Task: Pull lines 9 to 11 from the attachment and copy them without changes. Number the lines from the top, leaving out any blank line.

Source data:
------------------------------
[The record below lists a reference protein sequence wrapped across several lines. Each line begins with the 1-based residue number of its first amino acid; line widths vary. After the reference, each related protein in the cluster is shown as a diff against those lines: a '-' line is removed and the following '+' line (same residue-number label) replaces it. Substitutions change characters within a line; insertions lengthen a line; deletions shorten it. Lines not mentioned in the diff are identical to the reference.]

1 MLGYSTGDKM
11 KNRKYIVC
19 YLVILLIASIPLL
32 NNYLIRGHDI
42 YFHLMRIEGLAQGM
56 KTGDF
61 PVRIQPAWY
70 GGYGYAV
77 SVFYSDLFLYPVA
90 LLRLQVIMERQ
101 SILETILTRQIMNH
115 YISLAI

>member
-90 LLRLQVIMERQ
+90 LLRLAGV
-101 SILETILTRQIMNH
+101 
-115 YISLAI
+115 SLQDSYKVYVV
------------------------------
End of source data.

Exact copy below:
70 GGYGYAV
77 SVFYSDLFLYPVA
90 LLRLQVIMERQ